Keenan Johnson, SpaceX man

Keenan Johnson

Keenan Johnson will start working for space exploration company SpaceX after graduating this December. Photo by Sam O’Keefe

As a freshman, Keenan Johnson conducted experiments in near-zero gravity aboard NASA’s “weightless wonder” aircraft as part of Missouri S&T’s Miners In Space Team.

Soon, he will be writing computer software that will send other vessels into space and ultimately to launch a mission to Mars.

Johnson, who graduates in December with a bachelor’s degree in computer engineering, will start working for space exploration company SpaceX in February. He’s already worked at the Hawthorne, California, company twice – first on a co-op assignment from January through August 2013 and then on an internship last summer. In both cases, he was part of the team that writes code to launch rockets into orbit. In February, he’ll rejoin that team as a full-time employee.

“My team writes all the software responsible for launching and operating the spacecraft,” he says. “It’s pretty exciting because the stakes are high for rocket launches. There’s not a lot of margin for error.”

Keenan Johnson inside SpaceX's new manned space capsule with Niraj Patel, a SpaceX staff member. Contributed photo

Keenan Johnson inside a mockup of SpaceX’s new manned space capsule with Niraj Patel, a SpaceX staff member.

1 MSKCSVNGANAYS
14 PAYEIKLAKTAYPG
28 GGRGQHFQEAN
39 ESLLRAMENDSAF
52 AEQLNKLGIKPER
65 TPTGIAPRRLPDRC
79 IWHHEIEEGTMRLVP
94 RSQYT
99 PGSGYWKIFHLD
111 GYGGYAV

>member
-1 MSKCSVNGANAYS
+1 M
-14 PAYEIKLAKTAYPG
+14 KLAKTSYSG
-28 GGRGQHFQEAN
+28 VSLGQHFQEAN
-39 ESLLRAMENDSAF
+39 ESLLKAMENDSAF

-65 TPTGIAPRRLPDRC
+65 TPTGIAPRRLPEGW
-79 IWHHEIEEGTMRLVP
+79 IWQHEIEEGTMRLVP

It’s the excitement of working on the edge of space exploration that inspires Johnson. “The work environment is super dynamic and everything happens very quickly,” he says. “Everyone there is very passionate about what they’re doing.”

Johnson didn’t always envision a career in space exploration. The Jefferson City, Missouri, native wasn’t sure what he wanted to do when he enrolled at Missouri S&T. But after he joined Miners in Space as a freshman, “that taught me that this was possible,” he says. “In high school I never thought I’d be able to do anything like this.”

On his co-op and internship, Johnson developed software used to monitor and control the Falcon 9 rocket and the Dragon spacecraft. The experience “taught me how awesome it is to work on technology that is changing the world.”

Earlier this fall, SpaceX and Boeing both won NASA contracts to transport astronauts to the International Space Station. It’s an ambitious project. But to Johnson, it’s only a small step to a far greater leap.

“I hope to change the world,” he says. “I want to make humanity a space civilization. I want to do the things that will allow future generations to explore the cosmos and increase the quality of life here on Earth.”

by Andrew Careaga